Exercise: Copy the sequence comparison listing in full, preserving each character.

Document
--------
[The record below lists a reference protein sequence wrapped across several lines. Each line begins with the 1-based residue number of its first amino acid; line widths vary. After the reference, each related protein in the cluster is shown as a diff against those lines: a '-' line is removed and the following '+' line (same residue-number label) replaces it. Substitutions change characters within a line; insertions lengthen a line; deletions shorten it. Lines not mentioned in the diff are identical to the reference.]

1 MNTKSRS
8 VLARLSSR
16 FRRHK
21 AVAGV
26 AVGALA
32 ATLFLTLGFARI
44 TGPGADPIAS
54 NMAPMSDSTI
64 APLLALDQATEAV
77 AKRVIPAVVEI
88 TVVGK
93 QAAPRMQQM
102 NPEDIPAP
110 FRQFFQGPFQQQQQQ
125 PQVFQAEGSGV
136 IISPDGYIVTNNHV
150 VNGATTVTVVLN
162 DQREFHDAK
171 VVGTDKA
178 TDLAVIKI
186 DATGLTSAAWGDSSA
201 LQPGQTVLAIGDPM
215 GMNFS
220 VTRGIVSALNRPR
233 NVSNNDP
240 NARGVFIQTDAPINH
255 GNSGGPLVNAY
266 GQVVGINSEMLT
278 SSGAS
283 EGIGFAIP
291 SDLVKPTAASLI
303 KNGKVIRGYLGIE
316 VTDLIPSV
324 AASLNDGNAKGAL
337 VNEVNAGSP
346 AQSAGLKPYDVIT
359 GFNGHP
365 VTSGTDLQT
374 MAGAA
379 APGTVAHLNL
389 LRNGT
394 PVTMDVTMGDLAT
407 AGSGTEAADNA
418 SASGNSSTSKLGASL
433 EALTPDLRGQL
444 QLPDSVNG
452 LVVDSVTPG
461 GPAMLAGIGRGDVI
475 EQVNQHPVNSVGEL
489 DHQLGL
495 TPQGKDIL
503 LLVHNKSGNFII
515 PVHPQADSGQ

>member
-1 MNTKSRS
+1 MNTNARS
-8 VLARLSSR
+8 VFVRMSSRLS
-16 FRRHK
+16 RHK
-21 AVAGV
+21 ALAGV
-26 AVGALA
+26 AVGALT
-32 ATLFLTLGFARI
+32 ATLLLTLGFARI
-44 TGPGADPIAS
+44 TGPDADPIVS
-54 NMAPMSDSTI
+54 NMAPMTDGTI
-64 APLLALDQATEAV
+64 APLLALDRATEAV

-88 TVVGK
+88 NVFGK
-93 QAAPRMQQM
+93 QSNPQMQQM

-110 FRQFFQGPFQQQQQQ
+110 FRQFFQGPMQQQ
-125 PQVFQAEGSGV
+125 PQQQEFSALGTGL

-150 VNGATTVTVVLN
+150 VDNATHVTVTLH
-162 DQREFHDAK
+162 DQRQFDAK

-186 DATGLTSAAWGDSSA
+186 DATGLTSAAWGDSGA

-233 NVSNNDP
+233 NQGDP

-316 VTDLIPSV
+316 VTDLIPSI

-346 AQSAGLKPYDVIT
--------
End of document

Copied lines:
[The record below lists a reference protein sequence wrapped across several lines. Each line begins with the 1-based residue number of its first amino acid; line widths vary. After the reference, each related protein in the cluster is shown as a diff against those lines: a '-' line is removed and the following '+' line (same residue-number label) replaces it. Substitutions change characters within a line; insertions lengthen a line; deletions shorten it. Lines not mentioned in the diff are identical to the reference.]

1 MNTKSRS
8 VLARLSSR
16 FRRHK
21 AVAGV
26 AVGALA
32 ATLFLTLGFARI
44 TGPGADPIAS
54 NMAPMSDSTI
64 APLLALDQATEAV
77 AKRVIPAVVEI
88 TVVGK
93 QAAPRMQQM
102 NPEDIPAP
110 FRQFFQGPFQQQQQQ
125 PQVFQAEGSGV
136 IISPDGYIVTNNHV
150 VNGATTVTVVLN
162 DQREFHDAK
171 VVGTDKA
178 TDLAVIKI
186 DATGLTSAAWGDSSA
201 LQPGQTVLAIGDPM
215 GMNFS
220 VTRGIVSALNRPR
233 NVSNNDP
240 NARGVFIQTDAPINH
255 GNSGGPLVNAY
266 GQVVGINSEMLT
278 SSGAS
283 EGIGFAIP
291 SDLVKPTAASLI
303 KNGKVIRGYLGIE
316 VTDLIPSV
324 AASLNDGNAKGAL
337 VNEVNAGSP
346 AQSAGLKPYDVIT
359 GFNGHP
365 VTSGTDLQT
374 MAGAA
379 APGTVAHLNL
389 LRNGT
394 PVTMDVTMGDLAT
407 AGSGTEAADNA
418 SASGNSSTSKLGASL
433 EALTPDLRGQL
444 QLPDSVNG
452 LVVDSVTPG
461 GPAMLAGIGRGDVI
475 EQVNQHPVNSVGEL
489 DHQLGL
495 TPQGKDIL
503 LLVHNKSGNFII
515 PVHPQADSGQ

>member
-1 MNTKSRS
+1 MNTNARS
-8 VLARLSSR
+8 VFVRMSSRLS
-16 FRRHK
+16 RHK
-21 AVAGV
+21 ALAGV
-26 AVGALA
+26 AVGALT
-32 ATLFLTLGFARI
+32 ATLLLTLGFARI
-44 TGPGADPIAS
+44 TGPDADPIVS
-54 NMAPMSDSTI
+54 NMAPMTDGTI
-64 APLLALDQATEAV
+64 APLLALDRATEAV

-88 TVVGK
+88 NVFGK
-93 QAAPRMQQM
+93 QSNPQMQQM

-110 FRQFFQGPFQQQQQQ
+110 FRQFFQGPMQQQ
-125 PQVFQAEGSGV
+125 PQQQEFSALGTGL

-150 VNGATTVTVVLN
+150 VDNATHVTVTLH
-162 DQREFHDAK
+162 DQRQFDAK

-186 DATGLTSAAWGDSSA
+186 DATGLTSAAWGDSGA

-233 NVSNNDP
+233 NQGDP

-316 VTDLIPSV
+316 VTDLIPSI

-346 AQSAGLKPYDVIT